The Savills Garden by Marcus Barnett and Philip Nixon
Modernism the Theme for Savills Gardenat the Chelsea Flower Show 2006
International property services group Savills has returned to the Chelsea Flower Show for the second year with its Modernist inspired garden, designed by Marcus Barnett and Philip Nixon. This year’s show runs from 23-27 May 2006.
Barnett and Nixon made a big impact on RHS judges and visitors to the Chelsea Flower Show in 2005 with their debut ‘Chic Garden’. Not only did they win a coveted RHS gold medal, and best in category, but were asked to design a full sized show garden by Savills for 2006.
Ian Stewart, Director, Head of Savills London Region, said: “We celebrated our 150th anniversary with our debut garden at the Chelsea Flower Show 2005. It was there that we spotted Marcus Barnett and Philip Nixon and they seemed to be the ideal designers to reflect our contemporary and international aspirations as property consultants.
“While we continue to sell some of the finest historic, residential and agricultural properties in the world, we also market exciting contemporary buildings – both commercial and residential – ranging from vast international partnership schemes to more residential modest developments. Quality is our watchword – and it applies as much to Marcus and Philip’s garden as to our care of all our clients.
“The greening of urban environments in particular has never been more important – and often controversial - for those who live and work within them. We hope that visitors, and especially our clients, will find this design both challenging yet practical, and perhaps an inspiration – whether they are planning a huge public space or a humble back yard. Well designed gardens add value to property the world over.”
The inspiration for the 2006 garden is taken broadly from the Modernist Architecture of Ludwig Mies van der Rohe and in particular the Farnsworth House, which was completed in 1951 in Plano Illinois, USA. Barnett and Nixon studied the works that had inspired van der Rohe, such as the paintings of Theo van Duesberg, and were impressed by the essence of what van der Rohe was trying to achieve in this seminal and iconic house.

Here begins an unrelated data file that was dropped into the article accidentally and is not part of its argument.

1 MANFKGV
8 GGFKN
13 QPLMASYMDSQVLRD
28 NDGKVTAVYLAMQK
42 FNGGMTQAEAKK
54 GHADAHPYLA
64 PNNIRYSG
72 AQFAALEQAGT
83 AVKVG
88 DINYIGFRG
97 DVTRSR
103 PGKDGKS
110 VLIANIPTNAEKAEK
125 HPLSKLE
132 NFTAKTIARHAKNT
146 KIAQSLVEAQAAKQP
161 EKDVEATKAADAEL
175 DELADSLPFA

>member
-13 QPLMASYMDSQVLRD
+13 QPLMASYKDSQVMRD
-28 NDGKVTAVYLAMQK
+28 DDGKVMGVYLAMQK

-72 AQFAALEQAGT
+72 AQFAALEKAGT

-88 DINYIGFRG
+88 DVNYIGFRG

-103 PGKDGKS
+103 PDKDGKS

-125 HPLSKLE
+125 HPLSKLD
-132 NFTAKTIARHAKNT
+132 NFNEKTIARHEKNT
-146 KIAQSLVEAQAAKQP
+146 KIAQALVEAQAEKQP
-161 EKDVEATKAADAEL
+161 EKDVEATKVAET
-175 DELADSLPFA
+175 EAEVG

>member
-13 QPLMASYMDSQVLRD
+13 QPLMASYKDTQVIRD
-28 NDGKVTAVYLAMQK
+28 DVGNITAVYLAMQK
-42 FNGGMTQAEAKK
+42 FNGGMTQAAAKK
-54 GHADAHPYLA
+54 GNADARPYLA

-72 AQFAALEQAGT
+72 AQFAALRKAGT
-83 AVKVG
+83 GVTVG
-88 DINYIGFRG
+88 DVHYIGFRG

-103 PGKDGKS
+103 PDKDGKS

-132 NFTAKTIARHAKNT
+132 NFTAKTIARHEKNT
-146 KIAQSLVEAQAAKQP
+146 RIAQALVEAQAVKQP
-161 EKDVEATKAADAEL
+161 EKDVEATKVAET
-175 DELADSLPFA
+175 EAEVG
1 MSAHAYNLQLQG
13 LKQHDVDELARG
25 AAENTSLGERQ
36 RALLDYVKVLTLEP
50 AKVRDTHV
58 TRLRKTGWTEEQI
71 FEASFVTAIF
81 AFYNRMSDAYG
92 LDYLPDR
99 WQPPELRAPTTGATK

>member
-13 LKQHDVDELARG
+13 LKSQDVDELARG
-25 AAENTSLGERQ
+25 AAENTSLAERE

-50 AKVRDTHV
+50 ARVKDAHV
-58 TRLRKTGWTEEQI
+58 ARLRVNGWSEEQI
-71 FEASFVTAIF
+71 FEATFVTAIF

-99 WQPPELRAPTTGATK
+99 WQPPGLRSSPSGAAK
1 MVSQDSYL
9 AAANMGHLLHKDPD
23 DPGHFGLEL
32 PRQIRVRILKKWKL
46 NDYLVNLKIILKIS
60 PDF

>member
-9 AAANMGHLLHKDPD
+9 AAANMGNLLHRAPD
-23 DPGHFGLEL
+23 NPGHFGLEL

Barnett and Nixon looked at the integrity, identity and simplicity of the individual horizontal and vertical planes that make up the structure and were inspired by the way the house sits within and relates to its surroundings. The building seems to fit perfectly in its setting specifically because of, and not despite, its stark contrast with the natural 'geometry' of the landscape. The challenge for the designers is to create a garden that pays homage to the clean lines of Modernism but also will encourage show visitors to stop and view Modernist inspired design through fresh eyes, as well as admire the beautiful planting that complements the modernist loggia. With the Savills Garden the designers want to explore specifically Modernist themes but also the idea of contrast as something that creates harmony.
The Savills Chelsea Flower Show garden is private and enclosed. The entrance is framed by trees (Betula utilis var. jacquemontii) that lead onto a polished concrete pathway. The geometry of the path then meanders through trees and perennial planting, consisting of grasses such as Luzula nivea and Stipa tenuissima and foliage plants such as Rodgersia pinnata. Vertical accents are provided by Digitalis purpurea. Drifts of Iris sanguinea ‘Snow Queen’ are another key feature of the planting. Elements of the planting are more structural, specifically the Buxus sempervirens cubes which run in a line from the loggia out into the garden, echo the horizontals of the loggia and provide a visual and metaphorical link between soft and hard landscaping. Finally the path leads across water creating a sense of journey, arriving at the ‘Modernist’ building at the rear of the garden. The building is designed as a place of refuge or for entertaining.
It’s Not Just About the Plants on the Savills Garden